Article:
In addition to January 1 being a time for new beginnings, it’s a Tuesday, and I just found a new cool tool!

2012 was a strange year, full of medical situations and job changes for both Bettie and me.  In the midst of the running hither and yon, some of the smaller things in life were missed.  Usually, Bettie is our photo curator.  She will download pictures from the camera to her computer (since we aren’t geeky enough to use a wireless SD card, even though they are available), group them by subject matter (a day could have multiple subjects), rename the folder to make for easy Picasa searching, and then transfer them to my computer.  In 2012, that didn’t happen.

What I did get was a big data dump of every picture she had, as a way of safe-keeping (belt and suspenders: the best backup is duplicated).  What this did was to give me a large chunk of pictures that I already had.  As in tens of gigabytes of duplicated images.  I’m still using spinning disks – haven’t yet made the jump to Solid State Disks – but even with a tebibyte hard drive, there’s only about 25G left.

Sure that I had some duplicate files in there, I went looking for a duplicate file finder.  After a couple missteps, I ended up with Auslogics’ Duplicate File Finder.  This free software comes from Sydney, and works easily.  Download it, install it, run it.  You can tell it to ignore the file name, and to ignore the file date and time (I did both).  DFF uses the MD5 hash to verify that the files are indeed duplicates.  Pick which drives or directories you want checked, and let it go to work.  It can find images only, or all files.  I created a known duplicate, and let it locate it – and it did.  Backed up a couple directory levels (the programs I tried that didn’t work couldn’t find deeper matches), and it still worked.  Crank it up to looking in My Documents for all pictures, and it found lots.  Many, many lots.

So it was time for the big test.  Look at my entire 1T C: drive, starting at the root, and looking for any duplicate files.  If I was going to be serious about this clean-out, I wanted to do a good job.  Then I went to a New Year’s Eve party, so I can’t report on how long this took.  It was done when I returned at about 2AM, so somewhere less than 6 or 7 hours.  And did it find duplicates?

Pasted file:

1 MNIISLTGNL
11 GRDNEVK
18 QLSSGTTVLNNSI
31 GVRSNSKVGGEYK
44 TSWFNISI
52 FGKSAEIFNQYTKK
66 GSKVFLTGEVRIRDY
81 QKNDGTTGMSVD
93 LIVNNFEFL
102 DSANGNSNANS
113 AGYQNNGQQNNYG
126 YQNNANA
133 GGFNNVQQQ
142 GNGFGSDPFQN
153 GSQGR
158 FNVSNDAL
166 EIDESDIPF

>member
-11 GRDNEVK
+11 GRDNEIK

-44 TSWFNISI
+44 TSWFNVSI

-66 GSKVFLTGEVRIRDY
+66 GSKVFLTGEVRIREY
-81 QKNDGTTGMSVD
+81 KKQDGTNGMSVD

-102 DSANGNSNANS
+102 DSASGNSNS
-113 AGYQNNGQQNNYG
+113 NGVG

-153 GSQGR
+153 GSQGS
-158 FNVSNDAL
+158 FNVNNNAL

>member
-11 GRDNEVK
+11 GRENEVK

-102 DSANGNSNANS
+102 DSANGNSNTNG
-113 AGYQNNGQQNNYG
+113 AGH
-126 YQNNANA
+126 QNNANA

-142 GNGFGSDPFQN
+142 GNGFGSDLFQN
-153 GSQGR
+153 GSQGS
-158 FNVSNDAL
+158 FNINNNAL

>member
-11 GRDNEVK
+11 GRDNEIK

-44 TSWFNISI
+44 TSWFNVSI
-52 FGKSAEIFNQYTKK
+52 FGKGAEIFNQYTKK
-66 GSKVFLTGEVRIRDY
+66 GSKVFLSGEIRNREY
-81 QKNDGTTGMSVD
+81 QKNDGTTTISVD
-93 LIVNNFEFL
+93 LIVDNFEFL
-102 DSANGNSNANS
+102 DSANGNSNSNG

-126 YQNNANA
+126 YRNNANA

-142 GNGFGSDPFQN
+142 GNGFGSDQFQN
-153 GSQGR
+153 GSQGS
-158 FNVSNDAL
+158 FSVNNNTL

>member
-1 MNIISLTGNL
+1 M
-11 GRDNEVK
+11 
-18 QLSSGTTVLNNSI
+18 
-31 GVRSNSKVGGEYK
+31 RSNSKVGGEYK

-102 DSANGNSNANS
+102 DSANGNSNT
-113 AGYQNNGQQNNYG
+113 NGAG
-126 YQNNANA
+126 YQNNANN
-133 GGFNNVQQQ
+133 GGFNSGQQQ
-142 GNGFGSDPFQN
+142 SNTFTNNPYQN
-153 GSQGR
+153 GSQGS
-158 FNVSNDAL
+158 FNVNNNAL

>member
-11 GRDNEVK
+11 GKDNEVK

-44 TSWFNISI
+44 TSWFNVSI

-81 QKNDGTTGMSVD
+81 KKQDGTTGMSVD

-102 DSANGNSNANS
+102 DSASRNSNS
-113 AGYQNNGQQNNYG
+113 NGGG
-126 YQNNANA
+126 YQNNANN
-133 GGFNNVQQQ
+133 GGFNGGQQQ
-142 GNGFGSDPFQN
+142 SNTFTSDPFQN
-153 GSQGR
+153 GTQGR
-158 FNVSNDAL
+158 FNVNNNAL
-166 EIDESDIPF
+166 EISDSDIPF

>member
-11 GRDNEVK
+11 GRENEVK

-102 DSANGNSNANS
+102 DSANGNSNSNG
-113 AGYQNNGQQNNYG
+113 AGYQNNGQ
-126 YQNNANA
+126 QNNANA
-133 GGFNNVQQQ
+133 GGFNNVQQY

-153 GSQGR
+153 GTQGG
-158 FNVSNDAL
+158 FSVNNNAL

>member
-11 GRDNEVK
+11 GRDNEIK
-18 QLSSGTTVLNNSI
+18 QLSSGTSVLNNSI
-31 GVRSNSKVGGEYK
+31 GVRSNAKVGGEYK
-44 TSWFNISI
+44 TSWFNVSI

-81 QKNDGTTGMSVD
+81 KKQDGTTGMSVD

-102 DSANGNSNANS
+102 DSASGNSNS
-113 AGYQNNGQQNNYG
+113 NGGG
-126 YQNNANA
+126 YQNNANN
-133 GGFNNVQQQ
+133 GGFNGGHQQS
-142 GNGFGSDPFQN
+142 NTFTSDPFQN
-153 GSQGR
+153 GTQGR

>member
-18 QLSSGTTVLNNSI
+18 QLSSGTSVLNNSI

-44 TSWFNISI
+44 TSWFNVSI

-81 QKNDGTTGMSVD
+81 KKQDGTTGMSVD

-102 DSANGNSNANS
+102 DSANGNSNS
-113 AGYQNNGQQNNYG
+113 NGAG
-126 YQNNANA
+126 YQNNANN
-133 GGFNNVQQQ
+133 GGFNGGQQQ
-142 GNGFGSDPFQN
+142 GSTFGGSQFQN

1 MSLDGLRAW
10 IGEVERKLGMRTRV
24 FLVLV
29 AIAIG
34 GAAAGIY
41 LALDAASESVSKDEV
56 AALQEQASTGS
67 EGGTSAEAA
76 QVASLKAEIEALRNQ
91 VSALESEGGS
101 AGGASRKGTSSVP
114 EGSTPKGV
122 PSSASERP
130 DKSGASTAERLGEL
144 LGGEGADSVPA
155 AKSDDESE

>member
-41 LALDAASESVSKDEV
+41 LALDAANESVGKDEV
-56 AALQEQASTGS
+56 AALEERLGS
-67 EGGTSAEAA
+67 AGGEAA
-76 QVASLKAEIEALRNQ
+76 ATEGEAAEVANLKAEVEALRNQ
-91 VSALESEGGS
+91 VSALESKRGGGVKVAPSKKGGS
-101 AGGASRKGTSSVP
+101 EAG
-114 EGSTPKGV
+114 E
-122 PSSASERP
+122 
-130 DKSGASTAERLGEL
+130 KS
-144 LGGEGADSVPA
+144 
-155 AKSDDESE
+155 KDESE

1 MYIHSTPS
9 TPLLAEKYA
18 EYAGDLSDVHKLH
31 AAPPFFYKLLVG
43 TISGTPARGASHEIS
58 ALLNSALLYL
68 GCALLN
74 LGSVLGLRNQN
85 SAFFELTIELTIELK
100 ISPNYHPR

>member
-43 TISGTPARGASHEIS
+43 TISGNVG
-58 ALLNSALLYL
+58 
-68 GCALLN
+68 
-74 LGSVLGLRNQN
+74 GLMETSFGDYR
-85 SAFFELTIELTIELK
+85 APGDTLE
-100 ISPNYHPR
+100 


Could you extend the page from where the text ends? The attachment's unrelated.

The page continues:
DID IT EVER!

Auslogics DFF

If you don’t want to click through to the pic, that’s almost 88,000 duplicates, totaling over 130G.

I now have some choices to make.  The files are listed in descending size order, so you get your heavy hitters up top.  You also have your choice of how to deal with the duplicates, of deleting them to the Recycle Bin, or removing them directly, or sending them to DFF’s Rescue Center (their own, non-deleting version of the Recycle Bin).  That last is the option I chose – and I haven’t finished my efforts.  I would prefer to work more at the directory level rather than the file level, and use a bigger machete to cut through all the duplicate brush.  So I will be running this multiple times, seeing what the biggest offenders are.

My only thing for the wish list is that I’d like to export the results.  Auslogics has put in some nice selection options – select all, deselect all, invert selection, pick one file per “duplicate group”, pick all duplicates (leaving one unchecked) – and at the end, you can delete what is selected.  But my preference is to create a big batch file and do the work myself.  Of course, I’m not your average bear, nor their target audience.

Auslogics’ Duplicate File Finder – a good program, for which I haven’t found a duplicate.

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